Yuba Restoration Project Would Help Threatened Salmon and Steelhead

Marysville, Calif. September 6, 2016. A habitat restoration project being planned for the lower Yuba River could help increase populations of Chinook salmon and steelhead trout, which are listed as threatened under the federal Endangered Species Act. With funding from the U.S. Fish and Wildlife Service (USFWS), the Hallwood Side Channel and Floodplain Restoration Project would transform barren lands in the Yuba Goldfields into habitats beneficial for these fish and other wildlife species.

“The lower Yuba is an important spawning and rearing location for Central Valley salmon and steelhead,” says USFWS biologist Beth Campbell. “The Hallwood Project has the potential to significantly expand this habitat by reconnecting the river to part of its historical floodplain.”

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The proposed project site is located on the lower Yuba River near Marysville, on land owned by Teichert Materials and Western Aggregates. The project provides an opportunity for a historic collaboration between the mining industry and advocates for river restoration.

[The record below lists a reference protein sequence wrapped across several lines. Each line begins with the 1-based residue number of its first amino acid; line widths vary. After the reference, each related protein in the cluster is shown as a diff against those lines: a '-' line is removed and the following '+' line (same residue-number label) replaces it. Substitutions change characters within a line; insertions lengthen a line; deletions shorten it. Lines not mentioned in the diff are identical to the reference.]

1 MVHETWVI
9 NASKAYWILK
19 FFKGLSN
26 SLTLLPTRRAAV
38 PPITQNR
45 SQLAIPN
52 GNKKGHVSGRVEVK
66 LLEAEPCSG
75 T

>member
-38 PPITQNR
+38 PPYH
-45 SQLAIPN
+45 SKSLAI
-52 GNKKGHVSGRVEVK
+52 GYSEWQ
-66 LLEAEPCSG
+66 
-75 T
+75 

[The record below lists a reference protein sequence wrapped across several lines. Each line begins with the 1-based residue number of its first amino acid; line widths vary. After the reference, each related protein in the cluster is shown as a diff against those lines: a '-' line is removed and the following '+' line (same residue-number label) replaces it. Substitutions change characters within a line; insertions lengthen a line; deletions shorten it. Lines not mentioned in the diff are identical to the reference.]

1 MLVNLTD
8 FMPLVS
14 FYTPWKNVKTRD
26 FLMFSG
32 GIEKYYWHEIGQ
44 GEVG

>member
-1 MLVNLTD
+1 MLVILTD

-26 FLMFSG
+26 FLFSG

“We have the potential to enhance or create up to 170 acres of seasonally-inundated floodplain habitats, and miles of new side channels,” says Dr. Chris Hammersmark of cbec eco engineering, a consulting firm working with USFWS to design and manage the restoration project. “These will be critical habitats for juvenile fish before they migrate to the ocean.”

The project team, which also includes Cramer Fish Sciences and the South Yuba River Citizens League, will host an informational public meeting about the project for local residents and regional stakeholders. The meeting will be held at the Hallwood Women’s Club (2629 Highway 20), from 6:00 to 7:30 pm, on September 8th.

Topics covered during the public meeting will include the project’s goals and objectives, design concepts, and potential ways for the public to get involved with the project.

“If you are a local landowner or resident, or are simply interested in the project, your contribution is important and much appreciated,” says Dr. Hammersmark.

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